See, that’s not nice. I shouldn’t use that title. I suspect Buster Olney, whose writing (if not baseball analysis acumen) I esteem highly, did a great job on a book of the same name, but I never read it.
Good or bad, the book’s title captures a phenomenon that sweeps The Baseball World every few years. It’s more than schadenfreude, more than wishful thinking. Everyone wants to see the Yankees’ dynasty, the last true sports dynasty, one now nearly 20 years old, draw a rattling breath and die.
It hasn’t happened yet. In the last decade, the Yankees have survived an historic collapse at the hands of their arch rival; the disgrace and disappearance of four star-caliber players (Roger Clemens, Jason Giambi, Gary Sheffield, Andy Pettitte); the accelerating decline and/or eventual retirement of five more (Jorge Posada, Derek Jeter, Alex Rodriguez, Bernie Williams, Mike Mussina); and the death of their reformed, beyond powerful owner.
In 2012, they kept the ship afloat despite losing Mariano Rivera, Brett Gardner and Michael Pineda for the season; Rodriguez and CC Sabathia for six weeks apiece; and all the pixie dust Ivan Nova seemed to have had on hand.
On Saturday night, Derek Jeter broke his ankle on a ground ball to his left. As soon as he went down, one could feel the Yankee Stadium crowd–usually the only bunch of yahoos bold enough to refute the rumors of the Empire’s imminent demise–tense up. About three dozen guys in the upper deck actually lost that trademark wise-guy Yankee-fan accent at that moment. Their voices changed, squeaks and all. Jay-Z started rummaging through his closet for Dodgers hats. The Yankees were already on the rocks, but when Jeter went down, it was over. The Tigers swept them, and baseball fans everywhere began dancing on the pinstriped grave.
It’s too early for that, folks. Maybe The Jeter Yankees will never dominate again, but all told, it would be awfully surprising if the 2013 Yankees were anything short of the pre-season favorites. This division, something else they overcame throughout their dynastic ascent, the deepest and most imposing in sports history, is no longer what it was. The Red Sox are not going to bounce right up off the mat. The Blue Jays have another year before realizing a lot of the gains they have been banking since the start of the Anthopoulos administration. The Orioles… won’t win 93 games next season. Let’s just agree on what we can agree on. The Rays have as fascinating and challenging a winter ahead as New York does.
Forget everyone else, though. Consider the Yankees in a vacuum. What do you have here?
Rodriguez, Mark Teixeira, Robinson Cano, Curtis Granderson, Jeter and Gardner will be back in starting positional roles next year. Sabathia, Pineda, Phil Hughes and Nova figure to be in the Opening Day rotation. Rivera, who had planned to retire before his injury, now says he wants to be back. David Robertson, Rafael Soriano, Boone Logan, David Phelps and Joba Chamberlain will fill out the bullpen. Of the current role players, Eduardo Nunez and Chris Stewart have a chance to be back as bench filler.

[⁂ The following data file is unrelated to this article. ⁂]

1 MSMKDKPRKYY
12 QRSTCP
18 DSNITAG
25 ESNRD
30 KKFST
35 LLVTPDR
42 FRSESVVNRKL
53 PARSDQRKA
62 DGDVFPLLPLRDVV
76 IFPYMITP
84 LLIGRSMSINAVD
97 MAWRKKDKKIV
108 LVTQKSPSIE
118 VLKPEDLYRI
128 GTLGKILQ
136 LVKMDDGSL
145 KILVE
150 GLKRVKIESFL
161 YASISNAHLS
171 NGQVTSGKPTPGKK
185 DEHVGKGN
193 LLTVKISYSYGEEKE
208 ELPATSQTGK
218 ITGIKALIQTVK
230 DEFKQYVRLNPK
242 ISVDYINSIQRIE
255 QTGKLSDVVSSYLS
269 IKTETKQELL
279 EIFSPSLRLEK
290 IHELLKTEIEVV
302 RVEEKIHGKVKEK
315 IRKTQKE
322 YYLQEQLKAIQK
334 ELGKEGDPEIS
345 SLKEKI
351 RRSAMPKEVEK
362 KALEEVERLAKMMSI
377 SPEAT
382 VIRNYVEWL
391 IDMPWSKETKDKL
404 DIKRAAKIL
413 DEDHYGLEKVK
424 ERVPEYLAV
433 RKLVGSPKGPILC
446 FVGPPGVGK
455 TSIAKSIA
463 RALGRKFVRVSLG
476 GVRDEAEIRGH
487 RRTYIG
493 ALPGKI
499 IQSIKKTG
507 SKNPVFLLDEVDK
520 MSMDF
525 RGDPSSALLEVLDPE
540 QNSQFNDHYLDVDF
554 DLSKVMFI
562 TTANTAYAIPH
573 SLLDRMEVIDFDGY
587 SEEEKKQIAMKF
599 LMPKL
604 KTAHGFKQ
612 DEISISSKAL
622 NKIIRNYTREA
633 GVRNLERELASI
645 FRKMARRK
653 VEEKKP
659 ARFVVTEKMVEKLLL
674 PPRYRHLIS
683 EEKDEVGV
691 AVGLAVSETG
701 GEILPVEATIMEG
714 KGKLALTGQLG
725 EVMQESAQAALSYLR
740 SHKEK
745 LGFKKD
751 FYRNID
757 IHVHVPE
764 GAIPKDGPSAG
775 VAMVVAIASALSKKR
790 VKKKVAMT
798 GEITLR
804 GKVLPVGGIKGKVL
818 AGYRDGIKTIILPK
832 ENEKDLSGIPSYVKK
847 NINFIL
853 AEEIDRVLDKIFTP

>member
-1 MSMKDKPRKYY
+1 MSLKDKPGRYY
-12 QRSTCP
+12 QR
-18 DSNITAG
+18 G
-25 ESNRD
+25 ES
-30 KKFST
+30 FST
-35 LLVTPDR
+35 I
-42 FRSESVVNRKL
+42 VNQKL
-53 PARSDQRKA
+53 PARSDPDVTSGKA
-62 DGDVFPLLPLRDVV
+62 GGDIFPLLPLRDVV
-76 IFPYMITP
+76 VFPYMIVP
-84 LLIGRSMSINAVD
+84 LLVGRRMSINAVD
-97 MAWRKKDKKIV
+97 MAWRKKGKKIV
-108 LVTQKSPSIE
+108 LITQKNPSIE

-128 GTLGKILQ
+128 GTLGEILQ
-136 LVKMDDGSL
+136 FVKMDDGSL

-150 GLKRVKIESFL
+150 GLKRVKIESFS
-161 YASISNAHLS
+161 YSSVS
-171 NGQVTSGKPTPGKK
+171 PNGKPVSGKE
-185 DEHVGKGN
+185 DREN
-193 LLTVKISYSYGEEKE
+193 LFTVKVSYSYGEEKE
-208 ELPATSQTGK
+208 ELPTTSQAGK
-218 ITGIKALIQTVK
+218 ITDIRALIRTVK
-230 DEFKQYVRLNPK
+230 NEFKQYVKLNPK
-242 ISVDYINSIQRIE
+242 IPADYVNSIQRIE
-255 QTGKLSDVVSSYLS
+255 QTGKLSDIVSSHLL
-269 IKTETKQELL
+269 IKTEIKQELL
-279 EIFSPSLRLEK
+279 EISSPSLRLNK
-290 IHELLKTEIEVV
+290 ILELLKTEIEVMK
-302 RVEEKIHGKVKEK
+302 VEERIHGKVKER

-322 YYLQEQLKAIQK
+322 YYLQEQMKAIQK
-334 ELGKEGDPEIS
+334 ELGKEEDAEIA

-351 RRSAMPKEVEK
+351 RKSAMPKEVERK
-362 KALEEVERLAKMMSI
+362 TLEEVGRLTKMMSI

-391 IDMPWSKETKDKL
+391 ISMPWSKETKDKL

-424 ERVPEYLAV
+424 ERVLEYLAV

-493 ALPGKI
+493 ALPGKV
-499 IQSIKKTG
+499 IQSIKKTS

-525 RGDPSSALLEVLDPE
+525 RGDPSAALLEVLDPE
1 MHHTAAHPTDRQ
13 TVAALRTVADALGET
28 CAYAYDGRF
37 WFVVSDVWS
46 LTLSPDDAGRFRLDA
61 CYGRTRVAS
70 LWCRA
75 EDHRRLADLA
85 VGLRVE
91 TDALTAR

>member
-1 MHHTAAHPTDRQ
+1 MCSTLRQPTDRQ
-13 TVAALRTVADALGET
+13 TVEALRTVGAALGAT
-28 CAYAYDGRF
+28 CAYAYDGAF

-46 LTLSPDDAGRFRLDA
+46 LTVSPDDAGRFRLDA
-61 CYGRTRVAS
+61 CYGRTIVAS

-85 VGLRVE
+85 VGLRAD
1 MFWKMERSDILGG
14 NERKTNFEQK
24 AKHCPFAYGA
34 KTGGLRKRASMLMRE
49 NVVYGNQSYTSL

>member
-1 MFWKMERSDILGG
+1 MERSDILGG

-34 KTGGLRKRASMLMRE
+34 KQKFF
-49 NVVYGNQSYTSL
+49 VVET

That’s 18 players, who will cost a combined $165 million or so. They still need a starting catcher, right fielder and DH; a mid-level starting pitcher; and some competent insurance against further injury to Jeter or Rodriguez. To make a long story short, the Yankees are not getting under the luxury-tax threshold in 2013. Therefore, expect them to be aggressive in filling these holes.
Either Russell Martin or A.J. Pierzynski will probably start behind the plate for them next year. Of Torii Hunter, Melky Cabrera and the incumbents (Swisher and Suzuki), someone will fill right field. Eric Chavez was so good (albeit in an extremely accommodating platoon role, wherein he faced right-handed pitchers in 88 percent of all plate appearances) that he might be back.
On the mound, New York can choose between bringing back Hiroki Kuroda, or buying low on any of a half-dozen high-upside starters (Scott Baker, Erik Bedard, Jorge de la Rosa, Edwin Jackson, Francisco Liriano and Brandon McCarthy). With one of each of those sets of available players in tow, there would be no divisional opponent who could head into 2013 with a better shot at winning than New York.
This is how it goes. Teams with lots of money and smart personnel in the executive suite don’t have just one shot at this. The Yankees lost in the 2012 ALCS, and looked bad doing it. That doesn’t mean they’re dead. It just means they get a head start on the winter, and that they won’t have any afterglow problems, like being forced to hold on to bad players because they’re playoff heroes. You lose some flexibility when you win the World Series. It’s the winner’s curse. Warts are smoothed over. Fans think you’re perfect.
Perfect can be the enemy of better. Moves like letting Raul Ibanez go become harder. The Yankees aren’t perfect. Everyone sees that now. So they have a chance, over the next six months, to simply get better.Next post: The Draft, the CBA, and Free Agency on MLB’s New Frontier
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